For an English speaker, there are issues with the first and second series of sounds (which I may write about at some future time) but during my masters study I wrote a short summary of the explanations I had found for the third, which I copy, paste and slightly edit here. Continue reading

Boastful braggart

My writing of Korean is good enough that I can compose simple text messages to my wife’s family and friends, but my reading of Korean is not good enough to understand everything in theirs. Sometimes when I am writing and more often when I am reading, I use Google Translate to check words I think I know or  find words I don’t. My typing in English is fast enough that I can type a whole word before it starts translating it into Korean, but my typing in Korean is painstakingly slow, and it translates, or attempts to translate, each ‘word’ as I add each letter. Some of the translations along the way bear no resemblance to the final meaning.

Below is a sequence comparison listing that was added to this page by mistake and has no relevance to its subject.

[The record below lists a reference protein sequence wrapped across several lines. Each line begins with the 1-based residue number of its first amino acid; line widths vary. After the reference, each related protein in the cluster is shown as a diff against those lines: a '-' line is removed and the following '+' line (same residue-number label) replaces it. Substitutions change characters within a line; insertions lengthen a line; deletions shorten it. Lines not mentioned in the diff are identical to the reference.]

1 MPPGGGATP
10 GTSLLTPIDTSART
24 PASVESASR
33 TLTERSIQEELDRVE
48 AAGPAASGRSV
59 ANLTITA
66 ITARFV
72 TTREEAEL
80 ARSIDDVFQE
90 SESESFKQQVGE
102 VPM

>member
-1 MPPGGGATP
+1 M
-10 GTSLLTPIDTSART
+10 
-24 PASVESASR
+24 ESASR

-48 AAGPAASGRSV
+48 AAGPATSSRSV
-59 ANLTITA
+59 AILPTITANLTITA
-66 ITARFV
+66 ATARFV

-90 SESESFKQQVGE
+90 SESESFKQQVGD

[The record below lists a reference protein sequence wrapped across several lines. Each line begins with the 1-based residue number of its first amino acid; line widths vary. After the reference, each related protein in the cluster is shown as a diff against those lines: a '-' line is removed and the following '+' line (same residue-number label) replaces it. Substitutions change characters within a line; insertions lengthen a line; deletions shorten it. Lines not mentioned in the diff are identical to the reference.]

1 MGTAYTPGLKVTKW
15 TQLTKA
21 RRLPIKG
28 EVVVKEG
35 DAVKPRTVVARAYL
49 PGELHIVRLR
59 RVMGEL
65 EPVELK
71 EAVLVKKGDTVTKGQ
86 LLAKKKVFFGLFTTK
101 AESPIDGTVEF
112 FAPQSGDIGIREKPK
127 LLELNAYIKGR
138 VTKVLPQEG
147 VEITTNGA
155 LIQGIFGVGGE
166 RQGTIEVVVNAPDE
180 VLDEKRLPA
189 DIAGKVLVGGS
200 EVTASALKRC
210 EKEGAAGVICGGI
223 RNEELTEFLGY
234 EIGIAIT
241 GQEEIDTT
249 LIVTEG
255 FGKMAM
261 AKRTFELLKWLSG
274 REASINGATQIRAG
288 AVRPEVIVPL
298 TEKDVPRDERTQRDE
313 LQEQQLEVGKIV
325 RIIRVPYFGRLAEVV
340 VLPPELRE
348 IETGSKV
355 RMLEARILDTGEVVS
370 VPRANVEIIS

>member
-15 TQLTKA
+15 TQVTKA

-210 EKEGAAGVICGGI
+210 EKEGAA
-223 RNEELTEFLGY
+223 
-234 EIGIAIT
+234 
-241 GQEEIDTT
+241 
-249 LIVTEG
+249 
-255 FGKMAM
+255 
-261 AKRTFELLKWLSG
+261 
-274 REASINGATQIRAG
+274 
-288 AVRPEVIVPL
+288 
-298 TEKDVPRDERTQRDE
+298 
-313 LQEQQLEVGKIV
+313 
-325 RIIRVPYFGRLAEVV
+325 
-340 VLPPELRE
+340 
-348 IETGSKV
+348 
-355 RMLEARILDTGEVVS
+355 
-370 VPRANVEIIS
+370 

Yesterday evening I attended my first Korean class, offered through the university (all my previous learning has been self-study). I came home demoralised at what I convinced myself was my failure as a student (based on my inability to understand Absolutely Everything, Absolutely Immediately). There was, in fact, nothing that being in a pre-intermediate class (instead of the intermediate class I was actually in) wouldn’t go a long way towards fixing (but there isn’t a pre-int class; I poked my nose into the beginner class, and the teacher was explaining 아, 우, 어 and 오, which I taught myself nine years ago, so I certainly don’t belong there). It would also help if the teacher didn’t talk non-stop and very fast, and if we got the chance to practice along the way.